Egyptian potato and onion ships ignite crisis in Lebanon, Iraq is the solution

Egyptian potato and onion ships ignite crisis in Lebanon, Iraq is the solution

Shafaq News/ The Lebanese government's exceptional approval for the entry of two Egyptian vessels, Nooran and Mariam, carrying Egyptian potatoes and onions, has sparked controversy in Lebanon, as they exceeded the time frame stipulated in the bilateral trade agreement between the two nations.

Potato farmers in the Akkar Plain expressed their vehement opposition to the decision by caretaker Prime Minister Najib Mikati, holding him and Minister of Agriculture Abbas Al-Haj Hassan responsible for the stagnation of their harvest season. They decried the latter's reneging on his promise not to allow the import of potatoes from any country after March 31st.

On April 6th, during a sit-in staged in front of the Akkar vegetable market in Qubba Shamra, Omar Al-Hayek, the head of the Cooperative Association of Potato Farmers in Akkar Plain, lambasted the "precipitate actions" of the decision-makers in permitting the entry of Egyptian potatoes. He declared that "all consultations with officials have yielded no results."

Al-Hayek emphasized that "as farmers, we will exhaust every possible legal recourse because we have legitimate rights, and there is an injustice against us; we are part of this nation and refuse to let our rights be trampled."

Prior to granting permission for the two Egyptian ships to enter Lebanon, Al-Hayek expressed his apprehension during a farmers' protest on April 2nd, stating, "The Lebanese potato season commences, and Egyptian potatoes flood the markets. Our concern is the departure of two ships to Lebanon, carrying 6,100 tons of potatoes and 1,000 tons of onions." He referenced a promise from the Minister of Agriculture, made during a phone call between them, not to allow their entry.

However, he added, "We fear a repetition of last year's events. We will not accept these quantities entering. The whole matter is in the hands of the Ministry of Agriculture, and we appeal to the minister and the government to protect the farmers from market manipulation, especially considering that Lebanese potatoes are of superior quality and more affordable than their Egyptian counterparts."

As per List 3 of the Executive Program to Support Trade Exchange between Lebanon and Egypt (Law 48, dated 1998), the period for allowing the entry of Egyptian potatoes into Lebanon is from the beginning of February to the end of March each year. In exchange for a similar exemption for exporting certain Lebanese agricultural goods to Egypt, including apples, grapes, pears, and cherries for periods of up to nine months for some goods and all year for others, the Lebanese customs item 070190 exempts the import of some Egyptian agricultural products, including potatoes, from customs duties, taxes, and fees with similar effects during that period.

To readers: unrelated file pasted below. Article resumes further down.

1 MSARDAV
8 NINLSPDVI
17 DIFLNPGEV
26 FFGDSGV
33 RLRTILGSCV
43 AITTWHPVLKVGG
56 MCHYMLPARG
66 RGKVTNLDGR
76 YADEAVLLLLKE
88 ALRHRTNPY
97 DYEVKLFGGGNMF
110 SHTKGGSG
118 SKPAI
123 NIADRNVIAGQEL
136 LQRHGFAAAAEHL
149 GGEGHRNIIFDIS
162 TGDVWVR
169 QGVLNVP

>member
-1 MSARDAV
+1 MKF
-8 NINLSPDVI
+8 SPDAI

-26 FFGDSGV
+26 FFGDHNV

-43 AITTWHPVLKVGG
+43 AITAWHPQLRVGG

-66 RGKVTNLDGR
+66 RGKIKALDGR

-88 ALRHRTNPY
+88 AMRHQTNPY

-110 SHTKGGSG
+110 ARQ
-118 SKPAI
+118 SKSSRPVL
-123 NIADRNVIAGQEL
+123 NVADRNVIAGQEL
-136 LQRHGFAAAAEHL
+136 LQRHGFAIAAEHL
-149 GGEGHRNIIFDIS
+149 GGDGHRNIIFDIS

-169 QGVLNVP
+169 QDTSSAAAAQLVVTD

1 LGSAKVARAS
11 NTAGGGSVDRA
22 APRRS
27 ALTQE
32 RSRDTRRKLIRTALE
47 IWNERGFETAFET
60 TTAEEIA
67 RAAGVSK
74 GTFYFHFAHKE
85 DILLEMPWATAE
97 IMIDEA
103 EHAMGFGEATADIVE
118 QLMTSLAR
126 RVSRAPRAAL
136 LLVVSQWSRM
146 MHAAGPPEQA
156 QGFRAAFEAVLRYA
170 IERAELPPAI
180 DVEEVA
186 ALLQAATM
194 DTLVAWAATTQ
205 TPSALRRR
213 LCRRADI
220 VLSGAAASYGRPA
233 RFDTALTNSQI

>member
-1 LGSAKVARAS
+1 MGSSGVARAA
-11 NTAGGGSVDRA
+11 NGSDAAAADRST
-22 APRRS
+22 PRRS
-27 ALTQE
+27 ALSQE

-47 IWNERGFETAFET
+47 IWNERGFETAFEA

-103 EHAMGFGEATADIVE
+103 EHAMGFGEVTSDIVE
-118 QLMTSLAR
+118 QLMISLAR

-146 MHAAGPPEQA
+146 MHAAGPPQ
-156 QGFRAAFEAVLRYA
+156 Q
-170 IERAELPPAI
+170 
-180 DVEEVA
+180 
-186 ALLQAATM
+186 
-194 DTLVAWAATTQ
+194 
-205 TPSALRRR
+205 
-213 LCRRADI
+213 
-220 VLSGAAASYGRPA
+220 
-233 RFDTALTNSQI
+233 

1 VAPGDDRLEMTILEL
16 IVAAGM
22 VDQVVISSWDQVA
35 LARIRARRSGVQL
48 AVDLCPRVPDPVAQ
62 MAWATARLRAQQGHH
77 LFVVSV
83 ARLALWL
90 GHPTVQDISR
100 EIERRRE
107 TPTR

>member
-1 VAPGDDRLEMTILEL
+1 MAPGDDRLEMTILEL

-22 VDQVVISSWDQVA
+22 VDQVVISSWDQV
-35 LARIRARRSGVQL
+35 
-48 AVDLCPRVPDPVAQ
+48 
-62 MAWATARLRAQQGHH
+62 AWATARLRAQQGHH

Accusations and Justifications

Lebanese potatoes are primarily cultivated in the plains of Akkar and the Bekaa Valley, with a temporal gap of approximately two months between the two regions. Akkari potatoes are harvested in April, while Bekaa potatoes are harvested starting May 20. Each year, the farmers' outcry recurs, as Abdelhamid Sakr, head of the Akkar branch of the Farmers' Union, pointed out. During a sit-in organized by farmers on April 2, Sakr lamented the high costs and losses incurred by farmers, accusing the state of leniency towards greedy large-scale merchants while neglecting the farmers.

Sakr contends that it is high time for the state to "stand by us so that the farmer can continue; we warn that if these potatoes enter Lebanon, there will be escalation." However, the farmers' pleas have fallen on deaf ears as far as the Prime Minister is concerned.

The Ministry of Agriculture, on the other hand, justified allowing the two ships to enter Lebanon after the legally permissible deadline had elapsed. In a statement, the Ministry affirmed its commitment to the content of the executive program supporting trade exchange between the two countries from the outset of importing Egyptian potatoes to Lebanon this season. As the specified legal period came to an end, the head of the Import and Export Control Service, under the directives of the Minister of Agriculture, sent a written correspondence to her Egyptian counterpart requesting a halt to sample withdrawals until March 27, 2023, to ensure that shipments would not be delayed and surpass the March deadline.